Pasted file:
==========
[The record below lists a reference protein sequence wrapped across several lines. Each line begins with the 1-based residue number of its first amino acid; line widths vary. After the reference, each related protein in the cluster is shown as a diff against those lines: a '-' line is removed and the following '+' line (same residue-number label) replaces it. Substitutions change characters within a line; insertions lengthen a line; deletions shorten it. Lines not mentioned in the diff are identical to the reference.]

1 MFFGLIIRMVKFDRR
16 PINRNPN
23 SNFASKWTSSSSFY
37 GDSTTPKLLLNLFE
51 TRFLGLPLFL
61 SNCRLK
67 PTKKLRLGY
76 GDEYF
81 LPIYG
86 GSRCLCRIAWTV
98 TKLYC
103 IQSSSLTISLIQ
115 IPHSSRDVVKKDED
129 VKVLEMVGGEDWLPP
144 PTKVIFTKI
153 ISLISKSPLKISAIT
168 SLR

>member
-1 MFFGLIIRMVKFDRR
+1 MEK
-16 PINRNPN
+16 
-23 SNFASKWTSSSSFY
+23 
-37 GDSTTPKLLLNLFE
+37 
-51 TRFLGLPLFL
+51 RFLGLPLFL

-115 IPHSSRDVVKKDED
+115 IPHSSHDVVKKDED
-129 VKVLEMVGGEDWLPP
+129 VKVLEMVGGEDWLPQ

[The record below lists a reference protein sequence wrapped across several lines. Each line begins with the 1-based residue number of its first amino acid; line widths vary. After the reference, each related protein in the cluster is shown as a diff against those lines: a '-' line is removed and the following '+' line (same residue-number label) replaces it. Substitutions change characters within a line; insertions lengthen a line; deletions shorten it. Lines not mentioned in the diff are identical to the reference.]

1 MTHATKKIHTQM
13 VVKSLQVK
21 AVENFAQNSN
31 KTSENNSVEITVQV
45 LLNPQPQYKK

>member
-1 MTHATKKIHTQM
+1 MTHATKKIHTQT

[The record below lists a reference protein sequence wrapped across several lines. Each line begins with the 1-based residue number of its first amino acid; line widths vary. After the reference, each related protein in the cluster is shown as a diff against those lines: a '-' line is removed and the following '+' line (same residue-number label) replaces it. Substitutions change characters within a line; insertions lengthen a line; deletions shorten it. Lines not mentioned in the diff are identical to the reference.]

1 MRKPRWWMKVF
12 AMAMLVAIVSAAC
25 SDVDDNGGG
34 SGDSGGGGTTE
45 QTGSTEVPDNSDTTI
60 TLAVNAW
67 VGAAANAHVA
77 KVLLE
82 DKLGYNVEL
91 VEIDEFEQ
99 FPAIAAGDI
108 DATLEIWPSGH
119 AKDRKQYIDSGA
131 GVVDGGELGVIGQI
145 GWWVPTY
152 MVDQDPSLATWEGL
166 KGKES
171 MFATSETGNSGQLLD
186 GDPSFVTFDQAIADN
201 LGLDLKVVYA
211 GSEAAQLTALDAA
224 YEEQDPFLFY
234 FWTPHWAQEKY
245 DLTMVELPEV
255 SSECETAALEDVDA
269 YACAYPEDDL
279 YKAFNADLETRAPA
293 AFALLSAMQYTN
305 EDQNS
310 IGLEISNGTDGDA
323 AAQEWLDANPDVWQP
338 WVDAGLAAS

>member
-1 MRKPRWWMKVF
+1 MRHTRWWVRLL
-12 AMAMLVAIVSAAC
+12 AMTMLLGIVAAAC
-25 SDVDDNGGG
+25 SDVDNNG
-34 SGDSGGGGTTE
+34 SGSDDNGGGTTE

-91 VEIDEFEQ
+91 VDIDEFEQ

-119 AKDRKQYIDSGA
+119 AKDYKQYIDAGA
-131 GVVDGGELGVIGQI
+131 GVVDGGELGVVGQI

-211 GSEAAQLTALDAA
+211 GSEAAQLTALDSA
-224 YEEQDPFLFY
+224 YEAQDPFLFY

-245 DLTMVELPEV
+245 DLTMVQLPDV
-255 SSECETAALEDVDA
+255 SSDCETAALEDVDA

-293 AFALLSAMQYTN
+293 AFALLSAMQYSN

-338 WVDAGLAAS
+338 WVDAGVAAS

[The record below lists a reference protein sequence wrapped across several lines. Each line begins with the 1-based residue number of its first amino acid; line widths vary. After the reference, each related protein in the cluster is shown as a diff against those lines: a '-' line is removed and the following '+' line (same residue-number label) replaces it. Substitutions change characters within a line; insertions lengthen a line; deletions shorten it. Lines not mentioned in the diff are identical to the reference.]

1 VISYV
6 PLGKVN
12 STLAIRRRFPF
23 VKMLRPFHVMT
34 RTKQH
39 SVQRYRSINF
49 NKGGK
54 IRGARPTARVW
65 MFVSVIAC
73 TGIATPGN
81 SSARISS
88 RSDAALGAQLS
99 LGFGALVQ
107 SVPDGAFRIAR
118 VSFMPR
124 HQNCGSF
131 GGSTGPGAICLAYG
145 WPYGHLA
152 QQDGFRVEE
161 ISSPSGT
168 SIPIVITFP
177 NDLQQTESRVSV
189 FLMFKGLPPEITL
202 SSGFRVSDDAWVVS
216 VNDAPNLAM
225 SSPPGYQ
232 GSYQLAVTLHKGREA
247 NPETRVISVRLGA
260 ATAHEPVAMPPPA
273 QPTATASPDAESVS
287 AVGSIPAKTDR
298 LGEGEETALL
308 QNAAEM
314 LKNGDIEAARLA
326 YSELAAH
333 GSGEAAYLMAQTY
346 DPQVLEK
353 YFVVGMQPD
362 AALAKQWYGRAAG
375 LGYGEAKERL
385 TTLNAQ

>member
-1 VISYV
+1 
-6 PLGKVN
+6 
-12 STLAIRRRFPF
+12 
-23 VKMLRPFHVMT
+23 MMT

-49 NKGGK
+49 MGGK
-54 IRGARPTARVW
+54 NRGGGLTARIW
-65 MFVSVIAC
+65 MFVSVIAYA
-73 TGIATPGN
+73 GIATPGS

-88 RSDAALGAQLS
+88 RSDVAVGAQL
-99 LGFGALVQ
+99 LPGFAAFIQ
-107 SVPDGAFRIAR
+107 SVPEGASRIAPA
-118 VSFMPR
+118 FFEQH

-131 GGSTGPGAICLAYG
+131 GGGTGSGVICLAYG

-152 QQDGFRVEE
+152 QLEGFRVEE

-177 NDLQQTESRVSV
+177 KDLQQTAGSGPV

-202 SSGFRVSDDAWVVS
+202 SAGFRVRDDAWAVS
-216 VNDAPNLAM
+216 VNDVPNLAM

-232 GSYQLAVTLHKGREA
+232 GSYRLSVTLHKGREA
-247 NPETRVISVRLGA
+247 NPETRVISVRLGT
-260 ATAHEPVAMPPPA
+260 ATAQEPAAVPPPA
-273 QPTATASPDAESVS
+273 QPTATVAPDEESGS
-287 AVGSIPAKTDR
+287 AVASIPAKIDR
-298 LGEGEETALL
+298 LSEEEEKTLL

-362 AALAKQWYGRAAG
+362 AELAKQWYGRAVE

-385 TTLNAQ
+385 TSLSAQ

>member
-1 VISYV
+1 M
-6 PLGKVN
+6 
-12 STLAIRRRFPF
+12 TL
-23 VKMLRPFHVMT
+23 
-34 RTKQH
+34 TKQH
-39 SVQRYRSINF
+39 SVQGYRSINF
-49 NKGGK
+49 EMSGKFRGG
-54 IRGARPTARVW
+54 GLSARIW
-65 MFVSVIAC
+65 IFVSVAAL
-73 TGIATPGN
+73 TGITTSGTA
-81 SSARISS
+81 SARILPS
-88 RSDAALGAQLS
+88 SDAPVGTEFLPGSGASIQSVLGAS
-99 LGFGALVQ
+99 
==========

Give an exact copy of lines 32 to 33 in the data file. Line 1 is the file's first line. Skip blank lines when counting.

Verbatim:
-129 VKVLEMVGGEDWLPP
+129 VKVLEMVGGEDWLPQ